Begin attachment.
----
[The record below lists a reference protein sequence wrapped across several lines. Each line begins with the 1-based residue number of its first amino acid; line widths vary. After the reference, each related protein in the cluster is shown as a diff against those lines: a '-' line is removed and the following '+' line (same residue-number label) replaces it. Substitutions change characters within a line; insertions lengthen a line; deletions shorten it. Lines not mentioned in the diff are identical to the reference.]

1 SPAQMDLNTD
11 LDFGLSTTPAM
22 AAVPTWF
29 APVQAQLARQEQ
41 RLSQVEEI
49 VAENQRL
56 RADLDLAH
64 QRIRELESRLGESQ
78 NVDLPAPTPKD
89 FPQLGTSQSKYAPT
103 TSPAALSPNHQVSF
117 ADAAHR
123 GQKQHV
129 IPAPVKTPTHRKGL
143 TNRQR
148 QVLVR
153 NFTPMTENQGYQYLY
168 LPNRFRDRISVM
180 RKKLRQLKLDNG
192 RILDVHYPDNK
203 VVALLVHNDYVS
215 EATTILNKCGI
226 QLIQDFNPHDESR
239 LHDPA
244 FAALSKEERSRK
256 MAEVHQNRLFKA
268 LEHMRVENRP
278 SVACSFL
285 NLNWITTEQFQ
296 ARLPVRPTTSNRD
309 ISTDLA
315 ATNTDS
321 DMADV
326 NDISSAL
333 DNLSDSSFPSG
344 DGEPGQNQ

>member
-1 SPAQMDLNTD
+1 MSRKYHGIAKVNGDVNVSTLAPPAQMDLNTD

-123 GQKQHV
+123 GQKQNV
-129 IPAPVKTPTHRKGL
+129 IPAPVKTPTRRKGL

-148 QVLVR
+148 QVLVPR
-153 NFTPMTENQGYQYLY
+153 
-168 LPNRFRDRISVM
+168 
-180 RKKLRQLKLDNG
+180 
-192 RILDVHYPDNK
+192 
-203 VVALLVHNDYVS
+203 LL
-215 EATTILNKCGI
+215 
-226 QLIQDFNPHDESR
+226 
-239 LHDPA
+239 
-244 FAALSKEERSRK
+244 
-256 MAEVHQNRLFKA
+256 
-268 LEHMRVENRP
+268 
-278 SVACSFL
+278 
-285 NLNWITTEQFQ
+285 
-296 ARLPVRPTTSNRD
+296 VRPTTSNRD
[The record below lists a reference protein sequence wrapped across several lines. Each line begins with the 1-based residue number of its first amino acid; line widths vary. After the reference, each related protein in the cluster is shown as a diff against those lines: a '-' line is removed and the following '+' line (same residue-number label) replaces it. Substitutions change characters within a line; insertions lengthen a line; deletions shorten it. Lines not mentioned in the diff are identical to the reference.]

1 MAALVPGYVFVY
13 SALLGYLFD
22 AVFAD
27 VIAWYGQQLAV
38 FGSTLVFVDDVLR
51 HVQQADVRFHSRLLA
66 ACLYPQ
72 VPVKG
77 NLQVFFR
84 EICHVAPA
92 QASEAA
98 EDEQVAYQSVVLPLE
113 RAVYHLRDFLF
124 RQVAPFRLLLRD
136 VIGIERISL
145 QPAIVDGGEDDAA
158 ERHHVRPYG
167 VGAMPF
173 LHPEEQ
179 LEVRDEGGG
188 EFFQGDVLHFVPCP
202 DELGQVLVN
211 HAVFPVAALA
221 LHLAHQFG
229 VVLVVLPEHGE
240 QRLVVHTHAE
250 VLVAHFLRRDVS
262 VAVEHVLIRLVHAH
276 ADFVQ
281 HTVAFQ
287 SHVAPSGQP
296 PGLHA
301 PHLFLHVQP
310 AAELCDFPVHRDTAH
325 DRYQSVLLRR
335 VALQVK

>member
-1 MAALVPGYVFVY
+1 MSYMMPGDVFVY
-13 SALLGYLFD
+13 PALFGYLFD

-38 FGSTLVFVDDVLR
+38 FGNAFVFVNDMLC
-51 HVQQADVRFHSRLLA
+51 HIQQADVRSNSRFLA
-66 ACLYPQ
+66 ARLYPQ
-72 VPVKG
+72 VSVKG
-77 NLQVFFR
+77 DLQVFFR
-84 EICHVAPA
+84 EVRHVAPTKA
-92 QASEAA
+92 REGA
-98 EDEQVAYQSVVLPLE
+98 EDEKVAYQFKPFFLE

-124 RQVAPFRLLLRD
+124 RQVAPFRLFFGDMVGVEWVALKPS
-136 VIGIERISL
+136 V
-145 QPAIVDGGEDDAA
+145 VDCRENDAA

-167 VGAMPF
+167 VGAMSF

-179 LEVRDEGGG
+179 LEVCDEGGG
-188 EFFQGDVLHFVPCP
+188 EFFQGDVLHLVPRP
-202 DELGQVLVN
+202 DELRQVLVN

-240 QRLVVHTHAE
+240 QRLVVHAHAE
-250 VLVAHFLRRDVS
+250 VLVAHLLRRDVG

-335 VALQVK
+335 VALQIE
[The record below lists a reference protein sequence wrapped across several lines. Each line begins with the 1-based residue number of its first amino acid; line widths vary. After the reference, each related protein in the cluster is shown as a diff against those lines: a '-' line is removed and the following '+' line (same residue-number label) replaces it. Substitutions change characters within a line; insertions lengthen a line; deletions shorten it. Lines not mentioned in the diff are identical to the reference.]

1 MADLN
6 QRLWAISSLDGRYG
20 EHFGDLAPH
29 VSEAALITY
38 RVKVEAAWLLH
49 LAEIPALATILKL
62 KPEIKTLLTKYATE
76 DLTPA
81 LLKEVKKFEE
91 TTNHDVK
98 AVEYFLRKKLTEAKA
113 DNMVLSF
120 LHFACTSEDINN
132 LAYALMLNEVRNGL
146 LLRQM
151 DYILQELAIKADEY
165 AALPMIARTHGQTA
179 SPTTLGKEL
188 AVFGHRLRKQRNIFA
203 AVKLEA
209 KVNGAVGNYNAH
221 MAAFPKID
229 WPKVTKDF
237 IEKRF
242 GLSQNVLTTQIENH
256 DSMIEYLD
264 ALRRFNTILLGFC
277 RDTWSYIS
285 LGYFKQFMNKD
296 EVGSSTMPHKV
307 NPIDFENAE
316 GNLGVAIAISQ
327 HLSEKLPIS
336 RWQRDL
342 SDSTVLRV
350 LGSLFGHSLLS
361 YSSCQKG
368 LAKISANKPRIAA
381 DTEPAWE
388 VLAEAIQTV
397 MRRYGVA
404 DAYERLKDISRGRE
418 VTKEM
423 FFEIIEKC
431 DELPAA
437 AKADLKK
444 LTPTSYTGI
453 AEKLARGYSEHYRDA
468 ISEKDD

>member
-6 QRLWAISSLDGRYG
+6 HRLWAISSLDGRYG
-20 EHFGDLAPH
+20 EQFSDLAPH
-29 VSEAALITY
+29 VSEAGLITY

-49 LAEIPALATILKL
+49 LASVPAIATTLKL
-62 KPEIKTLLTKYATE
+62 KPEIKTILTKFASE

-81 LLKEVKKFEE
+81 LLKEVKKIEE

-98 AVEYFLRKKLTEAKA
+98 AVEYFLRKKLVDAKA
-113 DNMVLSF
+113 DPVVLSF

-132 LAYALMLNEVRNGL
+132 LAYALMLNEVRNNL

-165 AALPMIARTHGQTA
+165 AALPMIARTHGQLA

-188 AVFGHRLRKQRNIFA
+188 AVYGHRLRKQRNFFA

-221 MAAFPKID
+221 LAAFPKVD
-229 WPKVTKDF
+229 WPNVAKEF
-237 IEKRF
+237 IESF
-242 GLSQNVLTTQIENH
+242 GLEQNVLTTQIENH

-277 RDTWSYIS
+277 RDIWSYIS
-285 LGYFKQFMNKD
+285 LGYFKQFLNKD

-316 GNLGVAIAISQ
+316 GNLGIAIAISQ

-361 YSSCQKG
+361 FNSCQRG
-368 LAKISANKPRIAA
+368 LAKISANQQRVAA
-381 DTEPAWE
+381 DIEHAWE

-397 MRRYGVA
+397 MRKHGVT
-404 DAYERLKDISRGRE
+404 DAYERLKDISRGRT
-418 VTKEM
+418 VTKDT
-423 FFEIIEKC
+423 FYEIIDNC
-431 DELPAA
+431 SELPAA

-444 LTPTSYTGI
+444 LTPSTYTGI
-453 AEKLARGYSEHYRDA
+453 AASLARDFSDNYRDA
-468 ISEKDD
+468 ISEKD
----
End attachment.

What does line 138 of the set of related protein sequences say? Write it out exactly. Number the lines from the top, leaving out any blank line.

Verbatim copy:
+145 VDCRENDAA